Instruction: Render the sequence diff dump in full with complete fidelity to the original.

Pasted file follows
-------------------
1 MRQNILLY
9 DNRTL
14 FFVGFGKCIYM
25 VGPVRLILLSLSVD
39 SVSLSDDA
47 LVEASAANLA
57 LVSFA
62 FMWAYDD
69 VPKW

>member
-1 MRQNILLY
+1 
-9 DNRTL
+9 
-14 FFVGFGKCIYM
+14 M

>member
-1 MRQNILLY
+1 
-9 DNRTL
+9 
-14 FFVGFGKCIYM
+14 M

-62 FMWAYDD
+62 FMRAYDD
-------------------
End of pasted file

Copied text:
1 MRQNILLY
9 DNRTL
14 FFVGFGKCIYM
25 VGPVRLILLSLSVD
39 SVSLSDDA
47 LVEASAANLA
57 LVSFA
62 FMWAYDD
69 VPKW

>member
-1 MRQNILLY
+1 
-9 DNRTL
+9 
-14 FFVGFGKCIYM
+14 M

>member
-1 MRQNILLY
+1 
-9 DNRTL
+9 
-14 FFVGFGKCIYM
+14 M

-62 FMWAYDD
+62 FMRAYDD